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11/08/09 10:08 AM EST

For Jeter, the ring is the important thing

Captain places championships ahead of individual glory

NEW YORK -- The E train was rolling up Manhattan's West Side on Friday when one commuter spotted a child in a Yankees jersey, heading back with his father from the ticker-tape parade.

"Did you see Jeter and the boys?" the commuter asked.

The boy grinned and nodded.

Jeter and the boys -- a fitting description for Derek Jeter and his Yankees, the newest champions of New York City. More than Jorge Posada or Mariano Rivera or Andy Pettitte, all of whom have also won five titles with the Yankees, Jeter is the face and soul of the Yankees. There is a reason he was the player chosen to speak at City Hall alongside manager Joe Girardi, managing general partner Hal Steinbrenner and New York City Mayor Michael Bloomberg.

In some ways, Jeter has more influence than all of them.

He's not the type to flaunt it, of course, but Jeter remains at the top of his game both on the field and in the city. Leading off for the Yankees all season, Jeter produced one of the finest seasons of his Hall of Fame career, batting .334 with 18 homers, 107 runs scored and 30 stolen bases and entering his name into MVP discussions.

He also reached base in all 15 of the Yankees' postseason games, batting .344 in the playoffs and .407 in the World Series.

Off the field, meanwhile, Jeter has maintained his status as an A-list New York celebrity, with fans hanging on to his every word.

"It's been too long, hasn't it?" Jeter asked the crowd at City Hall on Friday -- and those six words were all he needed to send a few hundred thousand nearby fans into chaos.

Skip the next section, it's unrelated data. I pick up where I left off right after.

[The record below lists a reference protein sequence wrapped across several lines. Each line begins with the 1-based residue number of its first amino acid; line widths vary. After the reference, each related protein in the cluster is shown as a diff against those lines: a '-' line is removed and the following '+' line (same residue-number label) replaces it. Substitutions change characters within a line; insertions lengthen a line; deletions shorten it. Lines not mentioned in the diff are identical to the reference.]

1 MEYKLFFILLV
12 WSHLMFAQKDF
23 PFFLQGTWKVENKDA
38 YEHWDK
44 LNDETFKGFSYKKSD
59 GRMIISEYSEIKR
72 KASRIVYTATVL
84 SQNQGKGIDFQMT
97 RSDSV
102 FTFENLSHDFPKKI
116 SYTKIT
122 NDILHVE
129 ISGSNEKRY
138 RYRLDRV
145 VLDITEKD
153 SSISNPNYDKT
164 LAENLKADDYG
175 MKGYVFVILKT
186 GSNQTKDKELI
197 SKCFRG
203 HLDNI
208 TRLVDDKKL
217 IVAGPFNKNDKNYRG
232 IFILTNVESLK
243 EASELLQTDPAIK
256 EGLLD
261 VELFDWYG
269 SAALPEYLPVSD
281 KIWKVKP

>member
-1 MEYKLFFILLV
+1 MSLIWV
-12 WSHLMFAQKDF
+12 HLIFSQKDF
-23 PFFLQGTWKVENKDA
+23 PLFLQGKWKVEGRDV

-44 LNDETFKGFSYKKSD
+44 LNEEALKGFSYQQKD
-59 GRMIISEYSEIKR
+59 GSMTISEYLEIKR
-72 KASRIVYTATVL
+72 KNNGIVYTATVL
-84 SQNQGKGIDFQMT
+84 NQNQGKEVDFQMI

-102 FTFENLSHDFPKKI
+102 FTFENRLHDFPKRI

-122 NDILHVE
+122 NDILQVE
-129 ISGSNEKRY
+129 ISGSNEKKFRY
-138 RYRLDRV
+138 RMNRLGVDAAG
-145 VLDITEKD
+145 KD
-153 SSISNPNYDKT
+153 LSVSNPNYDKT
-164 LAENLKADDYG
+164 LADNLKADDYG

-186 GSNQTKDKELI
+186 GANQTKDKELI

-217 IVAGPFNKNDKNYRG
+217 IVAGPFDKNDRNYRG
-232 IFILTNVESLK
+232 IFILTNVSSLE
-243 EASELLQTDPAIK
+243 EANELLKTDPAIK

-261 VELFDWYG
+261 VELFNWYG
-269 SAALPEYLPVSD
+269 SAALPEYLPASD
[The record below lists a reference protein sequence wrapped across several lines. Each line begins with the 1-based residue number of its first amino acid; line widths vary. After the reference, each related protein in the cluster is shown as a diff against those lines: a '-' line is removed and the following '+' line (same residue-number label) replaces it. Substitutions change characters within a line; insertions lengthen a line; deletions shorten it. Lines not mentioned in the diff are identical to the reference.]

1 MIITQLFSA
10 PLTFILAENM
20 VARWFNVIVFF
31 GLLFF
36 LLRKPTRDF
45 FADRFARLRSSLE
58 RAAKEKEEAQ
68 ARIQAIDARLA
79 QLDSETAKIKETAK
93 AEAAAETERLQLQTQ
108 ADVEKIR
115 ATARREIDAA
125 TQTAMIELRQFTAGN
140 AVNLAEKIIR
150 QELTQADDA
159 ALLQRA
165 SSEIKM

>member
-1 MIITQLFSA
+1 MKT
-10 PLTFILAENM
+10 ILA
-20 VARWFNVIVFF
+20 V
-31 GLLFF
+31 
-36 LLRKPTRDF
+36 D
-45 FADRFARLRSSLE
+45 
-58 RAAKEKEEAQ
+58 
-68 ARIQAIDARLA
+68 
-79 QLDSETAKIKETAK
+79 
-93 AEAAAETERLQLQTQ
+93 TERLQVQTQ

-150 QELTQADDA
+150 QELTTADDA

"You feel like you're the president, you know?" Jeter said. "You wish you could thank every single fan individually, but you can't. I know they know we appreciate it."

They always do seem to appreciate a winner, and Jeter's fifth title only helped to further his legend. Not only did Jeter win the World Series in 1996 and 2009, at the ages of 22 and 35, respectively, but he did so as one of the major contributors on both clubs. Now well into his mid-30s, Jeter has not endured even a minor dip to the production levels he established last decade as a 20-something prodigy.

He'll tell you he is just one piece in a team concept, the type that hasn't changed much in the 13 years between Jeter's first championship and this one. But there's something remarkable about a player who can win as a rookie with one cast of teammates, then again as a veteran with an almost entirely different group of players.

2009 World Series
Gm. 1 PHI 6, NYY 1 Wrap Video
Gm. 2 NYY 3, PHI 1 Wrap Video
Gm. 3 NYY 8, PHI 5 Wrap Video
Gm. 4 NYY 7, PHI 4 Wrap Video
Gm. 5 PHI 8, NYY 6 Wrap Video
Gm. 6 NYY 7, PHI 3 Wrap Video

And if Jeter wants to win yet again, if he wants to tack a sixth or seventh title onto his resume, he will have to do so with yet another set of teammates.

"It crosses your mind, because every year you know guys can't come back," Jeter said during the ticker-tape parade. "Some guys are retiring, some guys are moving on. You get a chance to reflect and look at everybody together as one group. We have a lot of memories together."

Count a World Series title among them. For some Yankees, including veterans such as Alex Rodriguez and Jerry Hairston Jr., this was their first championship. For Jeter, it was his fifth.

It's a fact that is not lost on him as he enters the latter stages of his career. When all is said and done, Jeter will likely finish with more than 3,000 hits, 300 homers and 2,000 runs scored. He will likely complete his career with a lifetime average above .300. And yet those are not the things for which fans will remember him.

Instead, they will remember him for his rings -- now five of them and counting. And he wouldn't have it any other way.

"It feels good," Jeter said, referring to the fans who flowed out to greet him and his teammates at the ticker-tape parade. "This makes it all worthwhile."

Anthony DiComo is a reporter for MLB.com. This story was not subject to the approval of Major League Baseball or its clubs.